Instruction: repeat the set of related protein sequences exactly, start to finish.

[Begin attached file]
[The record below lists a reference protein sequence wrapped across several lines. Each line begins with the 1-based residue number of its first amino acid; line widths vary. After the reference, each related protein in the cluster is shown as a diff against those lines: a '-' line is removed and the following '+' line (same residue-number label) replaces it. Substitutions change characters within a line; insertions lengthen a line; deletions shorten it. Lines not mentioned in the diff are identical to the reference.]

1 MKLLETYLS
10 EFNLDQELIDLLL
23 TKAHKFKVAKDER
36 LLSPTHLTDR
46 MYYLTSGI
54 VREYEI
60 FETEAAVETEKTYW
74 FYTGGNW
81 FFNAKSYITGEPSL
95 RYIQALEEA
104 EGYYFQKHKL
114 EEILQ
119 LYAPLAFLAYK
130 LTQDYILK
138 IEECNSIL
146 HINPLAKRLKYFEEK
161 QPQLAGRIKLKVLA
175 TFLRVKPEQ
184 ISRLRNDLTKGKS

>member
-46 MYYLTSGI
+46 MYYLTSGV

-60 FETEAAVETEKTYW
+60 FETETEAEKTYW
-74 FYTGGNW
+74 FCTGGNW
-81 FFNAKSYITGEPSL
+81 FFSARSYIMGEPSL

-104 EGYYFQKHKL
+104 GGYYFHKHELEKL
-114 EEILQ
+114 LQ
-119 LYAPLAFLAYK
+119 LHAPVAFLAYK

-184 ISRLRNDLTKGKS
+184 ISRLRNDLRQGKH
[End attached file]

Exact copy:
[The record below lists a reference protein sequence wrapped across several lines. Each line begins with the 1-based residue number of its first amino acid; line widths vary. After the reference, each related protein in the cluster is shown as a diff against those lines: a '-' line is removed and the following '+' line (same residue-number label) replaces it. Substitutions change characters within a line; insertions lengthen a line; deletions shorten it. Lines not mentioned in the diff are identical to the reference.]

1 MKLLETYLS
10 EFNLDQELIDLLL
23 TKAHKFKVAKDER
36 LLSPTHLTDR
46 MYYLTSGI
54 VREYEI
60 FETEAAVETEKTYW
74 FYTGGNW
81 FFNAKSYITGEPSL
95 RYIQALEEA
104 EGYYFQKHKL
114 EEILQ
119 LYAPLAFLAYK
130 LTQDYILK
138 IEECNSIL
146 HINPLAKRLKYFEEK
161 QPQLAGRIKLKVLA
175 TFLRVKPEQ
184 ISRLRNDLTKGKS

>member
-46 MYYLTSGI
+46 MYYLTSGV

-60 FETEAAVETEKTYW
+60 FETETEAEKTYW
-74 FYTGGNW
+74 FCTGGNW
-81 FFNAKSYITGEPSL
+81 FFSARSYIMGEPSL

-104 EGYYFQKHKL
+104 GGYYFHKHELEKL
-114 EEILQ
+114 LQ
-119 LYAPLAFLAYK
+119 LHAPVAFLAYK

-184 ISRLRNDLTKGKS
+184 ISRLRNDLRQGKH